This is a magazine-sized periodical that was targeted for kids (Think Nickelodeon Magazine). It contained two six-page comic strips (One staring Spider-Man and the second another Marvel hero or group - usually the X-Men). It also contains fan art, puzzles, word searches, jokes, and kid-targeted features (on nature, etc.), as well as bios of Spidey, and other Marvel characters (Jubilee in this issue). Most of the issues (#1 & from #4 forward) contained uncut sheets of Marvel trading cards bound inside. The entire contents of the mag are done in that free-wheeling, jokey, Marvel Bullpen style. The mag was packaged by an outside firm, and distributed by Marvel.
The Vulture is apparently on some sort of scavenger hunt, stealing the bugle sign from the top of the Daily Bugle (thinking it was a real bugle rather than just a sign designed to look like a bugle). Other items included the copper top of a water tower, barbed wire, a pair of flagpoles. After tangling with him when he steals The Bugle's bugle, and getting trashed, Spidey pieces together what the Vulture is up too, and catches up to just shortly he steals a real over-sized bugle from atop a music store.
Pulling a page from Hitchcock, The Vulture sets up all this equipment high atop the Empire State Building. What he has done, is set up a sounding device with which he can call to every bird in the area and have them descend upon the city. Needless to say, he is easily defeated when Spidey grabs him and stuffs him inside the bugle, and smashes all of the sound equipment that he has set up to call the birds.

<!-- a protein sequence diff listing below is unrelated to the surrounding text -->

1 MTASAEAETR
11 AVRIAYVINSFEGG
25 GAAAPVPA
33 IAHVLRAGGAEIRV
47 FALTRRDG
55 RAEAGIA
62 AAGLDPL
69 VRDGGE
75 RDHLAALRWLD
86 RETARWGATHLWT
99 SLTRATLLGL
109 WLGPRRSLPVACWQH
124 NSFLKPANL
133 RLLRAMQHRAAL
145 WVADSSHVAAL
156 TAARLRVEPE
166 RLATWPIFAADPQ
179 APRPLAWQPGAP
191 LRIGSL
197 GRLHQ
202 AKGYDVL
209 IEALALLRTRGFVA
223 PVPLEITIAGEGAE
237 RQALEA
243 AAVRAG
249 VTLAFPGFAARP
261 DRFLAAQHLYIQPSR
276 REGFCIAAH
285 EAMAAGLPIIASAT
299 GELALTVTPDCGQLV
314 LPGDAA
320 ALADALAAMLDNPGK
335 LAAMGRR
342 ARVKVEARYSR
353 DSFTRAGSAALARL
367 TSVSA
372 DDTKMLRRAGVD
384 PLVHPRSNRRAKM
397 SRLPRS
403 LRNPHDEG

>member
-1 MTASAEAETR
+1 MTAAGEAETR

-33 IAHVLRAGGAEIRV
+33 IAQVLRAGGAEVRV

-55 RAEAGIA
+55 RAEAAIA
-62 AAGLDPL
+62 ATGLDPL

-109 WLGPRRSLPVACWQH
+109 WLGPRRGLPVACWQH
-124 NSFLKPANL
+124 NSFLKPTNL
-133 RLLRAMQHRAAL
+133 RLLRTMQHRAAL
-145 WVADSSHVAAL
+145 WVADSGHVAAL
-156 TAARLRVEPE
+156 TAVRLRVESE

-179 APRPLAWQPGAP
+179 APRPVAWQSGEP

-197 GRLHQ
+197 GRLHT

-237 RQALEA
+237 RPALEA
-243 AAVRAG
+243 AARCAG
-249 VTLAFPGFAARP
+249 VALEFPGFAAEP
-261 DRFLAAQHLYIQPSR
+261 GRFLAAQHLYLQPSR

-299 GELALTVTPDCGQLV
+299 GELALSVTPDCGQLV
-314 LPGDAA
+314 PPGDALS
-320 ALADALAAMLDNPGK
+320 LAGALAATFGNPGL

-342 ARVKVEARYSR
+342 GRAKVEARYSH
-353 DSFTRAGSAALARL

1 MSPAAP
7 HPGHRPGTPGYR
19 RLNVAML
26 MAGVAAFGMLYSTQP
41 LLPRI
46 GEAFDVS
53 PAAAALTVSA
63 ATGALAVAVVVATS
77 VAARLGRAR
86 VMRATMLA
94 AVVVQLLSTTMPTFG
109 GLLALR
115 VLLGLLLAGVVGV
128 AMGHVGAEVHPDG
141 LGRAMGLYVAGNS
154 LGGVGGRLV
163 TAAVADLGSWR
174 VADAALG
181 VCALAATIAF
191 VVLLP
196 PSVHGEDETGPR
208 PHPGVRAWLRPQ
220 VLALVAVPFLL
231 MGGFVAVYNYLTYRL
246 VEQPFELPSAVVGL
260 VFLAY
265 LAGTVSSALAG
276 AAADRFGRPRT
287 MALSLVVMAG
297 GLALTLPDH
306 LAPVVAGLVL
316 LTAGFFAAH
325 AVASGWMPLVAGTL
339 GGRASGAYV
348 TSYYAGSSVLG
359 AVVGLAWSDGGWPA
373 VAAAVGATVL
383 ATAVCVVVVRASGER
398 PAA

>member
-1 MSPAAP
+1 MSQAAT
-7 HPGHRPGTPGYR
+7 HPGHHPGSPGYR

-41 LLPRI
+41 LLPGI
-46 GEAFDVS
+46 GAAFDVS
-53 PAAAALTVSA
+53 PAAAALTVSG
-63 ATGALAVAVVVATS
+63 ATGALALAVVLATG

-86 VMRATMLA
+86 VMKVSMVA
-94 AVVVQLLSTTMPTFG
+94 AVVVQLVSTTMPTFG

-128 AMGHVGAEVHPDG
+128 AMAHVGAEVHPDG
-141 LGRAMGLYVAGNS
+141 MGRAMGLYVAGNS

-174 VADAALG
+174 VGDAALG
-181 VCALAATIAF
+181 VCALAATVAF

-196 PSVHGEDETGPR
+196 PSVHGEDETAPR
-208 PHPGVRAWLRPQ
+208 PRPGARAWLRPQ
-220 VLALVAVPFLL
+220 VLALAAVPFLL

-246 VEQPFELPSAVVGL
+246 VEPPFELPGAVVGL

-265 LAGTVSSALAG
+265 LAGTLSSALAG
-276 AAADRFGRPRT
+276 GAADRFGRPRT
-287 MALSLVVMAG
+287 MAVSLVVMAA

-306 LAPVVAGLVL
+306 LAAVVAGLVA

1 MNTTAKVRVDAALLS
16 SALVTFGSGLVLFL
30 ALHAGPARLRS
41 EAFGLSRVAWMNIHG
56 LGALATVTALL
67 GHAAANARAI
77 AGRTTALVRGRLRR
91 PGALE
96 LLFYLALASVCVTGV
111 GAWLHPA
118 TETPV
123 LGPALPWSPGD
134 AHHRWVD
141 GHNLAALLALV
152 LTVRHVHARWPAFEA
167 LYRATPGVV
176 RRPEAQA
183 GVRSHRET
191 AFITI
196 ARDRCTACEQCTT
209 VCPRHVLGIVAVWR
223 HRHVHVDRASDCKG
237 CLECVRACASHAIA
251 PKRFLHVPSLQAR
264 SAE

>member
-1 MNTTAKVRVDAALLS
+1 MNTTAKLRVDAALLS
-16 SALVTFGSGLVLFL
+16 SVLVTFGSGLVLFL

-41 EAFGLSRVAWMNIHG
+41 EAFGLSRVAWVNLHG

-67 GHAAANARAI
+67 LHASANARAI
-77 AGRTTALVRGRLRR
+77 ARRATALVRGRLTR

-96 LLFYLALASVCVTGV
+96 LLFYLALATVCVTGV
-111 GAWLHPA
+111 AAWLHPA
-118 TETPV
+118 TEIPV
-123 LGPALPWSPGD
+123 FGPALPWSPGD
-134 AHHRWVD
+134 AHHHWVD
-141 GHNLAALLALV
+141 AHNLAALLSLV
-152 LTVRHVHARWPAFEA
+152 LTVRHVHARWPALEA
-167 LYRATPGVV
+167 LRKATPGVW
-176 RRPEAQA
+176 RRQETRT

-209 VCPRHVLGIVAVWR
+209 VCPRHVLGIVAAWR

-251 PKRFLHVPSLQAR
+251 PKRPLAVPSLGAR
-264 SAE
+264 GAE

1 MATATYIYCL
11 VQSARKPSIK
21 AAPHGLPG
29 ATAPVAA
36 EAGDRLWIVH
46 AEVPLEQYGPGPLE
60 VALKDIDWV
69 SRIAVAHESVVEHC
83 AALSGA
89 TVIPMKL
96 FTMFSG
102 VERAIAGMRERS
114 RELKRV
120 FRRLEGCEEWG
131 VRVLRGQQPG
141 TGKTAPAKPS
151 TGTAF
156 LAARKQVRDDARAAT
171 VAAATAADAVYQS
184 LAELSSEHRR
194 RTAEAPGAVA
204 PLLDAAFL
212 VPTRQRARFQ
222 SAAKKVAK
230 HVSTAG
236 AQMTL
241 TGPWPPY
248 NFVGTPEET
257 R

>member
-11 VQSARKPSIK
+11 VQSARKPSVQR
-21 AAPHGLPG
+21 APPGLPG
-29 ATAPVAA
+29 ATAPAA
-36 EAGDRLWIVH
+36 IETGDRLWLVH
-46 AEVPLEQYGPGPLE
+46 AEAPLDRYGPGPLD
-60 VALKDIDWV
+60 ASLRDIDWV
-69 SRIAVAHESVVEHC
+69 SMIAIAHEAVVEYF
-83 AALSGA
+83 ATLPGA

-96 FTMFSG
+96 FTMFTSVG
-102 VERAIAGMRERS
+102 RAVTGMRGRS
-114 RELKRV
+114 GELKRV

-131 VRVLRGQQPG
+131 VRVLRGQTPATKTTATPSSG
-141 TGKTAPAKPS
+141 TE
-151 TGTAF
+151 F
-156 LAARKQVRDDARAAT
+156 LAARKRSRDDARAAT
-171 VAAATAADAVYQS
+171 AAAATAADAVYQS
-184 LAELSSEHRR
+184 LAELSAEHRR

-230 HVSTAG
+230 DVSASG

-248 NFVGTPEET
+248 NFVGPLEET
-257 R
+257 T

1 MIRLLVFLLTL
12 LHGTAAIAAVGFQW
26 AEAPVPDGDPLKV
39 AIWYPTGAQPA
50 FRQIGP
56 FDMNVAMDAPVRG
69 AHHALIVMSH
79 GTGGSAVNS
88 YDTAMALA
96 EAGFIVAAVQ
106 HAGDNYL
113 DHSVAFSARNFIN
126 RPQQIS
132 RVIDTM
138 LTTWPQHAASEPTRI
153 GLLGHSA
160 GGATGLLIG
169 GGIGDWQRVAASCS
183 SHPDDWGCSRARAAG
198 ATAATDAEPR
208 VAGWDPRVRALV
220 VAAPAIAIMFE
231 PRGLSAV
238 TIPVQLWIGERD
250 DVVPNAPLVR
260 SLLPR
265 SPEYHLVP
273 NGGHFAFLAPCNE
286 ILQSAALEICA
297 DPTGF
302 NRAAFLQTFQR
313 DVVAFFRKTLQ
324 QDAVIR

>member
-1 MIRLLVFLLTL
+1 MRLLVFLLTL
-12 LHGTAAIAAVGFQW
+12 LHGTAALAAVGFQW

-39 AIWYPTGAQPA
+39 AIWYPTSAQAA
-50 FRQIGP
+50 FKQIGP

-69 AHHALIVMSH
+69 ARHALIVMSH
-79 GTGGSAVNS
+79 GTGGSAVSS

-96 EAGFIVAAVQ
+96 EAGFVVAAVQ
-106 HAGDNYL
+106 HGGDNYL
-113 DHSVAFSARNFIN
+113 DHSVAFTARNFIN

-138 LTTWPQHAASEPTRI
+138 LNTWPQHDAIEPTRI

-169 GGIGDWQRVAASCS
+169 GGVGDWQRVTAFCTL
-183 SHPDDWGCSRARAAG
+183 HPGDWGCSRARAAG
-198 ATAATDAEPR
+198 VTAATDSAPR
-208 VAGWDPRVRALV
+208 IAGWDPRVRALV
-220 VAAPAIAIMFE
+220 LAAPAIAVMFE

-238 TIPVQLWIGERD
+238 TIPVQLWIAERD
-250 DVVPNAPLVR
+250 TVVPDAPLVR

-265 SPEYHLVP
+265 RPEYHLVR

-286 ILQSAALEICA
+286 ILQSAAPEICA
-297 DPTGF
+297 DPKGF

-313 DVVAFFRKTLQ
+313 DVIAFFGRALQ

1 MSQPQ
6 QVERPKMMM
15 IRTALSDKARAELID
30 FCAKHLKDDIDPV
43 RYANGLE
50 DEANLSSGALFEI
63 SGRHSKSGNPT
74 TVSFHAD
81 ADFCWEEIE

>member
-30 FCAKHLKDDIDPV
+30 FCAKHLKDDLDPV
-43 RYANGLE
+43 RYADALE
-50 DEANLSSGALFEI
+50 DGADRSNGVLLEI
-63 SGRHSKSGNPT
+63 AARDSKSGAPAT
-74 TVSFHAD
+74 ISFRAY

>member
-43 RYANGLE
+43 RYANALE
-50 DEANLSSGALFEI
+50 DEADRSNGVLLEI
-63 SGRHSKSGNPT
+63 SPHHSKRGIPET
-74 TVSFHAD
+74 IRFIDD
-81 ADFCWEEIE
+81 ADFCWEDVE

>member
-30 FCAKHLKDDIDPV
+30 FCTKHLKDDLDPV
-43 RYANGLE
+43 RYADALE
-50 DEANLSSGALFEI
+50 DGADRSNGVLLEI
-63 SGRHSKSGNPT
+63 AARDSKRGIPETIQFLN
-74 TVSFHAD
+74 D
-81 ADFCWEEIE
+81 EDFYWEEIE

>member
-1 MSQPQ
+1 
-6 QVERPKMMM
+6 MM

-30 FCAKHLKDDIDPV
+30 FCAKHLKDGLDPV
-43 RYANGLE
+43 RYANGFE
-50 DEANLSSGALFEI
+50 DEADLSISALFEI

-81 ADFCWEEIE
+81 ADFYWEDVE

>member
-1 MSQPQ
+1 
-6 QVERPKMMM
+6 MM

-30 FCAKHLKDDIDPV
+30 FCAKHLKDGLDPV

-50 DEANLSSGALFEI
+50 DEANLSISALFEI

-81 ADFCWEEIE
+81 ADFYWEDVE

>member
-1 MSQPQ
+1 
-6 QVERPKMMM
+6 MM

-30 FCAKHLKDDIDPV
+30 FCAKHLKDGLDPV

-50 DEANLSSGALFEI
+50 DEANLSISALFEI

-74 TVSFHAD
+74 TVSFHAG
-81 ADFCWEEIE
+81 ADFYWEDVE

Keeping in mind that this is targeted for kids, it plays out fine (if you go for that kind of thing-my son seemed to like it when he was younger). It really isn't an item that most Spidey (or X-Men) fans will want to seek out and actively collect, but if they stumbled across it, it is kind of fun to have.
The Back-up story involves Jubilee and the other X-Men.
The comic stories are simplistic and probably don't fit into any actual continuity. Plus the feature articles are all one-two pages long. The jokes are cute, but if the comic was owned by a kid, they probably have completed all of the puzzles, thus bringing down any real (or imagined) value of the book as far as hard-core collectors are concerned. While both stories are okay, they are still toss-offs for the kiddies, and don't really garner much interest.
This issue contains an uncut sheet of three bound-in Marvel Masterprints trading cards (Kraven, Spider-Man & The Chameleon).